Every Monday, I’m picking from The List of Things to Do, Places to Go, Possible Acts that Help, and Possible Fun to Have. It’s a list I made before The Project started, and I’m still adding to it. If you have suggestions, please feel free to throw them my way. I’m calling the list my Monday Dares, as I get overwhelmed just looking at the words “challenge” or “goal.”
This week: Try to teach Cal a life lesson without using the word “asshole.”
My gift of serial awkwardness makes it tough to say the right words when it really counts. When the people I love are hurting, I’m often at a loss for words. So I say shit a lot and stomp around, just to let my loved ones know I got their back.
It’s a lot harder to tell your 11-year-old you got her back when the offender is also 11 years old. Somehow, telling Cal to stand up to that trick-ass bitch just doesn’t seem appropriate. Actually, it’s probably pretty appropriate, but I’m working on this whole “be a lady” thing (as you can tell), so I’m thinking of other ways to convey my support and my love.
A bully has been bothering Cal. I’ll get real with you for a second here- when Cal isn’t around and I happen to think of this bully, I cry a lot and say words out loud like whorebag and asshole.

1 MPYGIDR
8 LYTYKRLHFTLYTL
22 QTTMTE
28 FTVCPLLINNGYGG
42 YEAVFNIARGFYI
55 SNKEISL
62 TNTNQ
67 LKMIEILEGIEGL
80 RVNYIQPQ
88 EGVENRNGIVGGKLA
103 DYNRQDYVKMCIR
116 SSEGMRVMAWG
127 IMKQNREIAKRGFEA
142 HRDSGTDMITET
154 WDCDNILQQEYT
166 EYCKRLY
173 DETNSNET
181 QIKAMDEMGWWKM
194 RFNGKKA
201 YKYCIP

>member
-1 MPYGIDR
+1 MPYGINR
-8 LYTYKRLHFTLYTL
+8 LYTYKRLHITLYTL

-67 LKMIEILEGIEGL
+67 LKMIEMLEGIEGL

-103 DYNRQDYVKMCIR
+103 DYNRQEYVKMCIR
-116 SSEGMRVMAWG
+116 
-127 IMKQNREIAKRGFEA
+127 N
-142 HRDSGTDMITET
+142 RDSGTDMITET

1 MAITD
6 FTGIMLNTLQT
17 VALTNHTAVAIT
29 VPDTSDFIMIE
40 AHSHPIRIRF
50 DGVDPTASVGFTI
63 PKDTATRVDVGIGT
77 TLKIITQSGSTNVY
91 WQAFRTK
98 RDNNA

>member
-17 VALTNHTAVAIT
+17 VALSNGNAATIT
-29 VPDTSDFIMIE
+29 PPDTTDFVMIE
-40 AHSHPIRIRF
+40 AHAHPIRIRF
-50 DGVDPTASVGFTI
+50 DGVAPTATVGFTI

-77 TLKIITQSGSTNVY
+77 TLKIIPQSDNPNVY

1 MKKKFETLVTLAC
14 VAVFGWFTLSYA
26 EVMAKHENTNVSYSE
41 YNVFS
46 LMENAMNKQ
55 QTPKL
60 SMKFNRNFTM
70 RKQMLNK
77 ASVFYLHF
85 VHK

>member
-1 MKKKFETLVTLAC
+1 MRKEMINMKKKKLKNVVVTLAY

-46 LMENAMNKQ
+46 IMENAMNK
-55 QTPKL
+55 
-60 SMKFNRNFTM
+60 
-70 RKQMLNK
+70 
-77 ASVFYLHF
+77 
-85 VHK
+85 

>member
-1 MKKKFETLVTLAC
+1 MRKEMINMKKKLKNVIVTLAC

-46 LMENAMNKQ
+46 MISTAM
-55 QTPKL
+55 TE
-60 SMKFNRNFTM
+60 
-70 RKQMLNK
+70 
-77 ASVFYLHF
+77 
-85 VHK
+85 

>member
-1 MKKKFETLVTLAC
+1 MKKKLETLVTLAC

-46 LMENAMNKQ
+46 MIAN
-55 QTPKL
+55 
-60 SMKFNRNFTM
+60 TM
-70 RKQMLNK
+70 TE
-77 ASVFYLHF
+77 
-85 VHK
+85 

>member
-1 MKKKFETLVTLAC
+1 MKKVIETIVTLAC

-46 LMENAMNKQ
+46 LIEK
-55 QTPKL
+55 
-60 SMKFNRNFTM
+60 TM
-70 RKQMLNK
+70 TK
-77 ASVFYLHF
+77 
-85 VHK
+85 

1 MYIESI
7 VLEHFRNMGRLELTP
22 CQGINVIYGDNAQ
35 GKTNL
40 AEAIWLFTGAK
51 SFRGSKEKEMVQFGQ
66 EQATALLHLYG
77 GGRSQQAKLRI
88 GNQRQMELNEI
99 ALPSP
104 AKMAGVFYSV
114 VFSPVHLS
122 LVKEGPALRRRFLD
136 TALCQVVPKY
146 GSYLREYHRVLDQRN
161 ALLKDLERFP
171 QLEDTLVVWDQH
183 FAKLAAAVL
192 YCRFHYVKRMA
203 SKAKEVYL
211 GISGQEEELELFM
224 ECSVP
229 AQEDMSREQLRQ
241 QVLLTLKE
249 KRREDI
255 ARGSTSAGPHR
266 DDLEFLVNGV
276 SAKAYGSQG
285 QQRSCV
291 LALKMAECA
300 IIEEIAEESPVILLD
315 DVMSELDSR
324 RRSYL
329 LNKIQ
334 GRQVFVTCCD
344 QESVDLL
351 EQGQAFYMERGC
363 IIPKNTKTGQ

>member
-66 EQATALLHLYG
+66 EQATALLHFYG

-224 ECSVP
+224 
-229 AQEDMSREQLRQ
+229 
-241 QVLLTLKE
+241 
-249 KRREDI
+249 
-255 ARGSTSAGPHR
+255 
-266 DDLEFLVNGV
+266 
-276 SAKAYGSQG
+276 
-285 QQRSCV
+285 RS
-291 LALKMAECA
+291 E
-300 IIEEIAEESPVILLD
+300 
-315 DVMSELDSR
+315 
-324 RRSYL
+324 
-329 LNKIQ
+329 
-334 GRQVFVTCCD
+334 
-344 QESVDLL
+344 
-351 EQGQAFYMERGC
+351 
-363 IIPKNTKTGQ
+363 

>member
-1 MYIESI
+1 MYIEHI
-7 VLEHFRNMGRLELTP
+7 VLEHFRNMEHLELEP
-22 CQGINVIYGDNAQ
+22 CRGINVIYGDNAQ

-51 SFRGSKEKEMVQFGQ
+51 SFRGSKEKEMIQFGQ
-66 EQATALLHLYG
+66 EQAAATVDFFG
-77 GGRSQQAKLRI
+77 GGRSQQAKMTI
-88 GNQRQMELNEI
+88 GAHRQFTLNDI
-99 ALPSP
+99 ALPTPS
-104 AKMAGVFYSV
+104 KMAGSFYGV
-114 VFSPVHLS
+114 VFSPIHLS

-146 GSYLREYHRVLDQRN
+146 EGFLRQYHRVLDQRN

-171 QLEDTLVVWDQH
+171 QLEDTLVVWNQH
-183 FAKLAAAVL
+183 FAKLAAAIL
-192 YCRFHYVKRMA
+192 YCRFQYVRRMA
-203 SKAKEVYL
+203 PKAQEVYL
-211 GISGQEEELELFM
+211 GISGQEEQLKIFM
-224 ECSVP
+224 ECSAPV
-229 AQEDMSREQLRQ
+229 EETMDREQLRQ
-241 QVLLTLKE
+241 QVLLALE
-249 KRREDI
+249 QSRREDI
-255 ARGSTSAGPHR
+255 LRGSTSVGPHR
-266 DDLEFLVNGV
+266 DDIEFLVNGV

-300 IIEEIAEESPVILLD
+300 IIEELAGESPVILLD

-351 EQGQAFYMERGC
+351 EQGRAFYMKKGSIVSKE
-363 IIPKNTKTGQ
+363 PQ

I know what it’s like to be the target of a mean girl. As a kid, I lived across the street from a girl who vacillated between acting like my best friend one minute and then taunting me the next. She believed in friendship tests. Every day, there was something new I had to do if I wanted to be her friend. I finally defied her and told her “no” when she wanted me to walk along the edge of my roof in the rain gutter. I wasn’t a smart kid, but I was pretty sure the gutters wouldn’t hold my weight, and I was going to plummet to the stone below. When I refused, she went home. For the rest of the time I lived on that street, I was the object of her ridicule and gossip.
A few years ago, I went back to my hometown in Texas. As I was exiting a parking garage, the ticket attendant asked if my name was Elizabeth. When I confirmed it, she pointed to herself and asked, “Don’t you remember me? I lived across the street from you as a kid.” She was genuinely happy to see me, as if we were old friends shooting the breeze. It seemed like she wanted to hug it out. I didn’t get out of my car.
She held up the line of cars as she told me about her two other jobs, her two kids, and her absent husband. You would think I would drive away in glee. Was I happy to see my bully, the one I had fantasized for years about stabbing in the eyes, just scraping by and haggard? Not really. Instead, I felt bad for her. Bad for her kids.
That’s the life lesson I want to teach Cal. Stand up for yourself, but don’t turn into a trick-ass bitch like your bully. Because one day, you might need her to make change for you in a parking garage.
Ever been bullied? How did you handle it? Thoughts on how to approach it with Cal?
image via wildemoon shop @etsy.com